Ten days before we were scheduled to leave for Australia, another phone call came in from Oprah's staff that connected all the dots on what it means to dream big. The caller informed me that I was handpicked by Oprah to be in a group of twelve women that would travel to the ancient ground of the Aboriginal people in the Northern Territory. The news came while I was in line at the grocery store and I jumped for joy right in front of the cashier.

It was hard for me to sleep that night after finding out I had been chosen for the special trip. And when I did finally drift off, I had a recurring dream in which I saw myself doing a meditation in front of a group of people. This inspired me to create a meditation for the twelve women in my group.

The first day we arrived in Down Under all the audience members were divided into small groups that were named after animal totem. My group was known as the Frilled Neck Lizards. As we listened to the meticulous details of the trip that was planned for us, many of my group members looked shocked. Our travel plans to go the Northern Territory can best be described as operating with military precision. Early the next morning, we took a Qantas flight, a private plane and finally a helicopter to be transported to the ancient site known as Gabarnmung Cave.

During the Qantas flight, I nervously approached one of the show's producers for permission to do the meditation. After hearing all the intricate arrangements for our trip, I was not sure my request would be granted.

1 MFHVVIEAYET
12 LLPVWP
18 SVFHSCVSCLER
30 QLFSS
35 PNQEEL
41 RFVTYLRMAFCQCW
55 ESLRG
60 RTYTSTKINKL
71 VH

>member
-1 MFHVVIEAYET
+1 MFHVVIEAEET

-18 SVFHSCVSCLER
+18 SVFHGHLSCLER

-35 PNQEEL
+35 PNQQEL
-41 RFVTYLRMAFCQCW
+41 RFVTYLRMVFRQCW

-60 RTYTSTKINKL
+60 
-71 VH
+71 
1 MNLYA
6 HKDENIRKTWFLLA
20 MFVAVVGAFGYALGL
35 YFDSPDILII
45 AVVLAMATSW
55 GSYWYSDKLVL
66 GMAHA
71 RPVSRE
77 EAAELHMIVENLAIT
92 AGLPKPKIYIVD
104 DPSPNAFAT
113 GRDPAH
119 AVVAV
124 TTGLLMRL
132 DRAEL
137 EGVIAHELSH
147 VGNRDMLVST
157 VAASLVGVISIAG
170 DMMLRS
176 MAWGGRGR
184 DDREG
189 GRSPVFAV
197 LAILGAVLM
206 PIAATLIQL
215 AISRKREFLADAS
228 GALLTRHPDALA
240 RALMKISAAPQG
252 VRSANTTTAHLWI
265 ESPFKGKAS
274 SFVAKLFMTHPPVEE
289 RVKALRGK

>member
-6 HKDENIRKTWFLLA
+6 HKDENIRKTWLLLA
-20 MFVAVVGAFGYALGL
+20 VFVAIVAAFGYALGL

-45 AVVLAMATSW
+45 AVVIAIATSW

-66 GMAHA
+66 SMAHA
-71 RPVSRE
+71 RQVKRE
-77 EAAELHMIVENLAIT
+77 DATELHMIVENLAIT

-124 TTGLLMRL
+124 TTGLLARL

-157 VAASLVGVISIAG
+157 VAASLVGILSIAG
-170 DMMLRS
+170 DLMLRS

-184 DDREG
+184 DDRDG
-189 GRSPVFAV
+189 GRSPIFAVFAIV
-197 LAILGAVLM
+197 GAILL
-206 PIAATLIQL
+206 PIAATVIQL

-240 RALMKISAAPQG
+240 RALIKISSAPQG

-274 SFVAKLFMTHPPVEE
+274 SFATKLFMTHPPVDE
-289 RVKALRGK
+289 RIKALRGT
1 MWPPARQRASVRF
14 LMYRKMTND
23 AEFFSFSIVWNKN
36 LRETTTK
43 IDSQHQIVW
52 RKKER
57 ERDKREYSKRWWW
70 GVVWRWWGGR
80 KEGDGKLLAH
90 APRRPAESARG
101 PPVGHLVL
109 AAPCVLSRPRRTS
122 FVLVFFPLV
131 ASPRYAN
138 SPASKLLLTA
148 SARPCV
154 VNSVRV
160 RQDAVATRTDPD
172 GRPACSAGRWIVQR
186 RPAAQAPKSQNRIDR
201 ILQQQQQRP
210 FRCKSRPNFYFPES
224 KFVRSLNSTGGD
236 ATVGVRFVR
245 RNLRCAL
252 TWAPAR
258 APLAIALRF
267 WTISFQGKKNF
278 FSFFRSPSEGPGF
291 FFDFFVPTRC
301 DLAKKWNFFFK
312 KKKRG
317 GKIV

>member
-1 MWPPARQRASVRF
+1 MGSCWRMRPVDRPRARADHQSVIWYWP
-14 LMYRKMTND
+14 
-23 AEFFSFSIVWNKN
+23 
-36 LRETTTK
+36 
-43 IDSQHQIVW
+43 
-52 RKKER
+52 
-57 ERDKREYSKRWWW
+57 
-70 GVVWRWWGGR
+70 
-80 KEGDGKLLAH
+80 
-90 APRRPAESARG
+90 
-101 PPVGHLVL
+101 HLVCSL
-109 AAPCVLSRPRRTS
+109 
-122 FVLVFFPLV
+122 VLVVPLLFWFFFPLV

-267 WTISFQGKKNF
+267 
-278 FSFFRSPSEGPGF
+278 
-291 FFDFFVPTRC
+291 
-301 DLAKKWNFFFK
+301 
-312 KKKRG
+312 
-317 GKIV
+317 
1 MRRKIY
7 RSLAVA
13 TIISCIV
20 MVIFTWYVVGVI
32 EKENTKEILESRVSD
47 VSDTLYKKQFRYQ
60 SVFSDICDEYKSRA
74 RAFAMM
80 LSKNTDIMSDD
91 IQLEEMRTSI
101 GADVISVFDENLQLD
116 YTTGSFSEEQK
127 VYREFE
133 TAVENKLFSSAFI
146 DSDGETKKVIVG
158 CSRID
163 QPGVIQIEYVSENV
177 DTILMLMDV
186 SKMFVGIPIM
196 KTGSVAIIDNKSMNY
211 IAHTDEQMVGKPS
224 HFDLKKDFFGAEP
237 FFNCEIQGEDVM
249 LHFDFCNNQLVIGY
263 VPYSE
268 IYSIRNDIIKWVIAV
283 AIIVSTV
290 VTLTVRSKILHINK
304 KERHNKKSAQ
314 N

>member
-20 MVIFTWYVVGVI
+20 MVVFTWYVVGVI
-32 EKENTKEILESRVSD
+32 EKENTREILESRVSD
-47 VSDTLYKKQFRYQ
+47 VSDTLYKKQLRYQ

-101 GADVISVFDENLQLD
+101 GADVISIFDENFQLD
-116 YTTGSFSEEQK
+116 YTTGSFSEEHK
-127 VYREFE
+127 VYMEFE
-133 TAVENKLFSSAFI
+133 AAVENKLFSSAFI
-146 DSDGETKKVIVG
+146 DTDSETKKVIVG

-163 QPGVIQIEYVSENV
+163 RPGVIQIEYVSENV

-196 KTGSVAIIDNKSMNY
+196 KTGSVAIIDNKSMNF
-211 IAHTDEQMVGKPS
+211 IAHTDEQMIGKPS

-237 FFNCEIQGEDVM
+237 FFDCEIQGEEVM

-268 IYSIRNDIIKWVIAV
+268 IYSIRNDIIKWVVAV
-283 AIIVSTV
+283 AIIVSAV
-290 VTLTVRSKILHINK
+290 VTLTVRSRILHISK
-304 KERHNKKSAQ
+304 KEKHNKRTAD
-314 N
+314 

Right before we boarded our helicopters, I was granted ten minutes to do my meditation.  I imagined doing it for only the twelve women, but when the opportunity was presented, my audience included Australian dignitaries, as well as Oprah's staff and a documentary film crew. This is what it means to operate in an energy field of hope. Big opportunities materialize for you to display your gifts, talents and abilities. The unexpected outcome of my taking the risk to do the meditation was that it led to Oprah asking for me to be seated next to her at a dinner during our once-in-a-lifetime trip.

The reality of being with Oprah and of visiting the ancient site can best be described as an out-of-body experience. I felt like pinching myself to make sure what was happening to me was real!

The ancient site we visited is a rock shelter owned by the Jawoyn tribe of Australia's Northern Territory. This ancient land is filled with rock art that is 35,500 years old. The native people were the only inhabitants of the site until it was discovered in a routine helicopter ride in 2006. Before our arrival, only twenty-six non-indigenous people had ever stepped foot on this land. 

The personal interaction I shared with Oprah confirmed what I knew all along. She is a very special and intelligent woman who gives generously to others. Spending time with my idol and traveling to the ancient site was the catalyst for me to pursue another long held dream. Four years after traveling to Down Under, I wrote my first book, Intuition: The Hidden Asset Everyone Should Learn to Use.

There were many lessons learned during this thrilling adventure to meet Oprah and the Aboriginal people. This experience taught me that we must live in a constant state of hope. And when you achieve one dream, pick another and strive for the next one. I admit it is in my DNA to be hopeful. I can't imagine living my life any other way.



Sheree Franklin


Sheree Franklin is a motivational speaker, intuition coach and author.

All opinions expressed in this article are solely those of its author and do not reflect the opinions of Stay Thirsty Media, Inc.